The Tara Oceans project emerged from an early romantic idea I had in 2000: organizing a sailing expedition in the wake of Darwin's voyage aboard the Beagle to popularize Biology. The original concept was mostly educational and media‐oriented. Many years later, in spring 2007, with the help of a few colleagues, a scientific dimension was added to the project, which was key to start motivating funders. The long search for support and for a suitable sailing vessel was finally successful, when in fall 2007 Eric met Etienne Bourgois and agnès b., the founders of Tara Expeditions. This non‐profit organization runs the 110‐foot polar exploration schooner Tara since 2003, participates in scientific expeditions and promotes environmental awareness with a very efficient communication and artistic program to reach the public. Both the idea of a 3‐year around‐the‐world expedition to study pelagic plankton organisms and the urge to raise awareness about the serious environmental issues affecting oceans appealed to the organization. The synergy that would result from combining a solid scientific concept with a vigorous communication strategy convinced both parties to engage into a long‐term commitment.
Together with a few adventurous colleagues, the first scientific meeting to plan the expedition was organized in Villefranche‐sur‐Mer in fall 2008. Inspired by the structure and functioning of EMBL, coordinators for various specialties were appointed. Specialists for the main domains of life (viruses, bacteria, archaea, protists and metazoans) were needed, as well as oceanographers, ecologists, molecular and cellular biologists, physicists and bioinformaticians, including experts on imaging, databases and sequencing. Each of the scientists involved in this early phase recruited additional colleagues in a wonderfully self‐organized process. With input from the different disciplines, we determined sampling zones, organisms' size fractions to be collected, and strategies for sample storage, handling and dispatching. Using a sophisticated bar coding system, high‐quality environmental data were linked to biological samples. The early discussions were passionate and robust debates ensued. At times, we wondered whether we would make it. But with the increasing awareness of the exceptional scope of this project dedicated to the study, an entire biome at a planetary scale, a sense of great excitement and uniqueness started to diffuse throughout the growing consortium.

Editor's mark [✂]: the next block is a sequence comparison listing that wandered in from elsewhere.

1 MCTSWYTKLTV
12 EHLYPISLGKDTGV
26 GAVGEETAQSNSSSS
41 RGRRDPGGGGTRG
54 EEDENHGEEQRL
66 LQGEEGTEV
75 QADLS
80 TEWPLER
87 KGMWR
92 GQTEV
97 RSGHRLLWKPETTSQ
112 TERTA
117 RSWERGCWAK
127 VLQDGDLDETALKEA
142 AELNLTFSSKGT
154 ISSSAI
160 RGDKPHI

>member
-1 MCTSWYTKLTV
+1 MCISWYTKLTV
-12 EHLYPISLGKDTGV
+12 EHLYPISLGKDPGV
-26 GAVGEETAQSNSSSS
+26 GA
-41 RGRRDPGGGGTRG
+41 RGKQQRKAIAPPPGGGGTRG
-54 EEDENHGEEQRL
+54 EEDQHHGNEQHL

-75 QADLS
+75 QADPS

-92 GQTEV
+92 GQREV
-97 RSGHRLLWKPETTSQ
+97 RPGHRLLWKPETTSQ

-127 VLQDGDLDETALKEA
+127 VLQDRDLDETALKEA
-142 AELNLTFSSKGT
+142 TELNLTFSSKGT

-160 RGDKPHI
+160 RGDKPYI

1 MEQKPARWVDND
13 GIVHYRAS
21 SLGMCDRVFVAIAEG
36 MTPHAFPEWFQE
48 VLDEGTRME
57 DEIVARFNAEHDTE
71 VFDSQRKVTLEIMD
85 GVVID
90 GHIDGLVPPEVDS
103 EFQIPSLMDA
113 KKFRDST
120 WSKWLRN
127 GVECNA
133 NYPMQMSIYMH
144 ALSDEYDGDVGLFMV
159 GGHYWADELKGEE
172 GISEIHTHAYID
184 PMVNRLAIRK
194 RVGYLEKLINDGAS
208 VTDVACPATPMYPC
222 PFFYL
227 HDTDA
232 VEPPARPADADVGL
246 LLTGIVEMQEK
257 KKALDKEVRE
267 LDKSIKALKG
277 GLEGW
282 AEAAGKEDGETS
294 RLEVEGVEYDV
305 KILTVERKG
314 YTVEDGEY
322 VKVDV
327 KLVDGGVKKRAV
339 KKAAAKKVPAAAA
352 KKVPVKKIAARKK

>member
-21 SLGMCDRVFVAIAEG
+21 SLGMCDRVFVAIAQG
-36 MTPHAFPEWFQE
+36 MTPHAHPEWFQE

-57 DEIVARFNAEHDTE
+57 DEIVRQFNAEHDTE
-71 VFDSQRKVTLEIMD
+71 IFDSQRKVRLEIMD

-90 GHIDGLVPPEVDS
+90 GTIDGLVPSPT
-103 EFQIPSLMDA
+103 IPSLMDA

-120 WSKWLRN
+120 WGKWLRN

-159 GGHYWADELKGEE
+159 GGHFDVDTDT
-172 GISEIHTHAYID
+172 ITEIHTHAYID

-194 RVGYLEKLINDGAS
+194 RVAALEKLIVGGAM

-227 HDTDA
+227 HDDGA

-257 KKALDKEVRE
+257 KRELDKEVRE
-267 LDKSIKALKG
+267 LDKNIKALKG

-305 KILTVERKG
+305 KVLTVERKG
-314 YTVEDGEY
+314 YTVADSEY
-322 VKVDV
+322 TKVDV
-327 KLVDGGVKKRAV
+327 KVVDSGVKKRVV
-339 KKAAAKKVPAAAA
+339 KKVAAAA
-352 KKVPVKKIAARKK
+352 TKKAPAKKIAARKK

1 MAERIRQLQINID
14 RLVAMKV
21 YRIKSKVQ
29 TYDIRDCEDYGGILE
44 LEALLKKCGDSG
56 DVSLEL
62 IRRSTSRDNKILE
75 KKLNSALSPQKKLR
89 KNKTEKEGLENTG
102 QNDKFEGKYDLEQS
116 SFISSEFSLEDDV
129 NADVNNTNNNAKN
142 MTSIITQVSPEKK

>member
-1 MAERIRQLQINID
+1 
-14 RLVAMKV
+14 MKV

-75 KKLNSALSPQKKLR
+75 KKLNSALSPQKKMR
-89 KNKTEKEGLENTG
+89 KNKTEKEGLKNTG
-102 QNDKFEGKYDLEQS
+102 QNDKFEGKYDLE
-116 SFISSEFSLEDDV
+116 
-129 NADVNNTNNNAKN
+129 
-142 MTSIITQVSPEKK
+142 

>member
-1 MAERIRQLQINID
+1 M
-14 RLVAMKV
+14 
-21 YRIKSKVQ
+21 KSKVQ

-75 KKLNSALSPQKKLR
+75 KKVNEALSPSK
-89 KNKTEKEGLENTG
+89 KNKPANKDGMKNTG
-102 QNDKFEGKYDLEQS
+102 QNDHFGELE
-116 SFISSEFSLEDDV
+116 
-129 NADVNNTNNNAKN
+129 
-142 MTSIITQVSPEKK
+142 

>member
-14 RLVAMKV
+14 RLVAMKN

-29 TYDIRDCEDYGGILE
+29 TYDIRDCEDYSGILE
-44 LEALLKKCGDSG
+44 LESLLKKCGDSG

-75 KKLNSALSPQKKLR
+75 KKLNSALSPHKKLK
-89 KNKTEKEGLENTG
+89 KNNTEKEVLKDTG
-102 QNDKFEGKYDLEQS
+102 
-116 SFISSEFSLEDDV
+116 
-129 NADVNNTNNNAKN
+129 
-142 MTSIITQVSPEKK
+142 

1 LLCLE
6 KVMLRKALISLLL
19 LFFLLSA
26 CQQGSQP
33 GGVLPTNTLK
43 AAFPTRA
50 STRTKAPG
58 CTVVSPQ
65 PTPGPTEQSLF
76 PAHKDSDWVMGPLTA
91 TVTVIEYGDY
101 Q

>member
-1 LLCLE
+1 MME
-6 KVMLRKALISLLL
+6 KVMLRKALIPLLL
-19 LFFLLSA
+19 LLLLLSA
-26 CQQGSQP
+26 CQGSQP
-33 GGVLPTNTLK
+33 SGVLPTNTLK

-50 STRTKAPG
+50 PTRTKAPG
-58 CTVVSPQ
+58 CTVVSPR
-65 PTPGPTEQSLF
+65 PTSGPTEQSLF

Despite having first‐class seed funding in the form of the boat, securing further financial support for the planned scientific projects turned out to be a considerable challenge. By the nature of its approach and its goals, the project was outside of the usual boundaries of funded scientific research. Since the consortium mostly consisted of European researchers, we first solicited the European Commission, without success, as our project did not fit into existing calls, and preparation of new ones takes time. We also faced strong skepticism toward this ambitious project from both funders and reviewers. In particular, the interdisciplinary nature of the project proved to pose serious challenges to evaluators. For example, reviewers from the European Research Council felt that a cell biologist should not run an ocean project. A foundation representative with no biology background argued that the biological data collected would be of little use simply because it was not linked to some recent earth‐science databases. These issues reflect some of the major challenges faced by funding bodies when evaluating interdisciplinary proposals. It remains a difficult task for funders to find reviewers with the suitable set of expertise and a mindset appreciative of high‐risk ideas. While there is a broad consensus that interdisciplinarity is a driver for innovation and discovery, efficient instruments to fund such projects are sorely lacking.